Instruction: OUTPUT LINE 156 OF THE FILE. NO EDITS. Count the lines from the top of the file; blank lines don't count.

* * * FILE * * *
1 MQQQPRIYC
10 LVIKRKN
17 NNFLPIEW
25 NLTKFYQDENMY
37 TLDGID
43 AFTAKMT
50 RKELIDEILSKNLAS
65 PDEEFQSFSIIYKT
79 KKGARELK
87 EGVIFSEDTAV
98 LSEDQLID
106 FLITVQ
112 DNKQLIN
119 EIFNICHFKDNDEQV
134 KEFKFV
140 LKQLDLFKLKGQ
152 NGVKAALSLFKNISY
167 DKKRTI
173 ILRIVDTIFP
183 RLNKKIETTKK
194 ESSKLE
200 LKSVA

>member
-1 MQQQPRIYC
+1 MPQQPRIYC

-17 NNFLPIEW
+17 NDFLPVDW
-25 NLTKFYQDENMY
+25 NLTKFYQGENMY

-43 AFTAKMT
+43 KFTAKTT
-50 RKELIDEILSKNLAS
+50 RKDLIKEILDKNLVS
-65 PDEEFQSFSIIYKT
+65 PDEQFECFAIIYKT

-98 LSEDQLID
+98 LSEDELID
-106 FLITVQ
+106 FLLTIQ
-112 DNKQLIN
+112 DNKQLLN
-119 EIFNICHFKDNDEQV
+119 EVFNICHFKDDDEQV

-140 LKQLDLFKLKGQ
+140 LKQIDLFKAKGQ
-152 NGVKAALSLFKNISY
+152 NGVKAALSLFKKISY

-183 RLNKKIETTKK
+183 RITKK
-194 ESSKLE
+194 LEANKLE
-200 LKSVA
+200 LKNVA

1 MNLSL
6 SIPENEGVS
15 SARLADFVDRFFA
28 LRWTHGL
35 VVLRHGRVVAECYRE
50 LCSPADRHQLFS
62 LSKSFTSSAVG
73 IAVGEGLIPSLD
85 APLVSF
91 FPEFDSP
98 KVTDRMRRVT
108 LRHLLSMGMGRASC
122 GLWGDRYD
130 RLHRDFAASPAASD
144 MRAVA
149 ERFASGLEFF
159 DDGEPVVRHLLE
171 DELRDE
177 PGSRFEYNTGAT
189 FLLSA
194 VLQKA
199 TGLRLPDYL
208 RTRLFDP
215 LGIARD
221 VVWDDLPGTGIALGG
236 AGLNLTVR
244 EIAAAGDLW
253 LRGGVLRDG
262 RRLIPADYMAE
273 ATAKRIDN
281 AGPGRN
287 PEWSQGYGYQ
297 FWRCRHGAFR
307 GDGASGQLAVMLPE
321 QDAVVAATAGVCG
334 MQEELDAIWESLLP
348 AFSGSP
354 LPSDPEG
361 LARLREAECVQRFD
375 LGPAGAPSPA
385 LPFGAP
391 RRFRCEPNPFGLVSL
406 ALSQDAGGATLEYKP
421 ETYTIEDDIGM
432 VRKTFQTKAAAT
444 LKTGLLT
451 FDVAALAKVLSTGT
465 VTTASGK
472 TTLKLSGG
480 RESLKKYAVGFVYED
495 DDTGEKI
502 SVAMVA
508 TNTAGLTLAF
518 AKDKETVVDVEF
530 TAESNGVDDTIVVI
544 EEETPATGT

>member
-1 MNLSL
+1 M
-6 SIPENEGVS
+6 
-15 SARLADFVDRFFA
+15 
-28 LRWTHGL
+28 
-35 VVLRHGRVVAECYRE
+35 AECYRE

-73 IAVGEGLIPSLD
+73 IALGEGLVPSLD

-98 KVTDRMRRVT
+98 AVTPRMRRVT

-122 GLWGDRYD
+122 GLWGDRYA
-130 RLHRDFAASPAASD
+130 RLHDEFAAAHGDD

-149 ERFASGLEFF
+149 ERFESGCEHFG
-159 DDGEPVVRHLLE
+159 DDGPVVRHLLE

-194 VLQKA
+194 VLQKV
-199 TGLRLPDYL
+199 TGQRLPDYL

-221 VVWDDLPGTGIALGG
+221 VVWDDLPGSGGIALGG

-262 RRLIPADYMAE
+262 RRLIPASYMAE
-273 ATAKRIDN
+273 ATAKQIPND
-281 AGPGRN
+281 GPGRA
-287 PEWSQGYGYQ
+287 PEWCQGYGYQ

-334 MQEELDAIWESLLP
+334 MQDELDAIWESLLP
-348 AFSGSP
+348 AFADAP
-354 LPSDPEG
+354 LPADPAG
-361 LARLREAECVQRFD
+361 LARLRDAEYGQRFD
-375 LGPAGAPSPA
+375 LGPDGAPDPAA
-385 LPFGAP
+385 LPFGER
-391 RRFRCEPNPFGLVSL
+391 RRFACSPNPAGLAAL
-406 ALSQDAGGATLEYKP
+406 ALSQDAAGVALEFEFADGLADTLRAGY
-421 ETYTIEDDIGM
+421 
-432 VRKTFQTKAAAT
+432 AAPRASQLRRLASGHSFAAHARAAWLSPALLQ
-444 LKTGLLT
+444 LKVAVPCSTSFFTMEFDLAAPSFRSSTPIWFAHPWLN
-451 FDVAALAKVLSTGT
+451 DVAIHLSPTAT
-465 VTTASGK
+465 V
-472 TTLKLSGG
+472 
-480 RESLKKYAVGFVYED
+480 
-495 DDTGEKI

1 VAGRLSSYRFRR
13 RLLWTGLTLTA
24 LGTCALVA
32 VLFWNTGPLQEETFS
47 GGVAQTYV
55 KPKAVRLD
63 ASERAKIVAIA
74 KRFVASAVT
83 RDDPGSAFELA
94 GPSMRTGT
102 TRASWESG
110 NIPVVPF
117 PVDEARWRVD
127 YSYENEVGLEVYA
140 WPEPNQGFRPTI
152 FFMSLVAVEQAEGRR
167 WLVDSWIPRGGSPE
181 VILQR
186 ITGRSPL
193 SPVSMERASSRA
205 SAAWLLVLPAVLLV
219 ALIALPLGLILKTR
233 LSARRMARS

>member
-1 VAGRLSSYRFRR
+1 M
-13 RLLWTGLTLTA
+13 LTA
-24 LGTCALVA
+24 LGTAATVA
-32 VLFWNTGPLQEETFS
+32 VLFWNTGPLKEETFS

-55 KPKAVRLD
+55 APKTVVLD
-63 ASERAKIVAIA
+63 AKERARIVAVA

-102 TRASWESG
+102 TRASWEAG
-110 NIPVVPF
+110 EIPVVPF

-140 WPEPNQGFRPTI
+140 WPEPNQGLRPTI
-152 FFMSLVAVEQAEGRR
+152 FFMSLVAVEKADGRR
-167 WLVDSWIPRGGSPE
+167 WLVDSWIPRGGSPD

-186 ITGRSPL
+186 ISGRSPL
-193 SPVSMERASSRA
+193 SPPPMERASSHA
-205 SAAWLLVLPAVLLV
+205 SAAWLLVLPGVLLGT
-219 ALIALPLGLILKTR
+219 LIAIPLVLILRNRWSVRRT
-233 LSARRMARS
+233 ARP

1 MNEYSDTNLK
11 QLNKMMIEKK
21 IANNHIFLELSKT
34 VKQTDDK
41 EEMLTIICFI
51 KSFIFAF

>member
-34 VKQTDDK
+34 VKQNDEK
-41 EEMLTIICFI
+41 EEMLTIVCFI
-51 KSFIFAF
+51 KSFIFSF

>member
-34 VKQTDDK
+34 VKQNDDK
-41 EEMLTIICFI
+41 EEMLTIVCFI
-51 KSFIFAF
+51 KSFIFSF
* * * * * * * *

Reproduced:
+375 LGPDGAPDPAA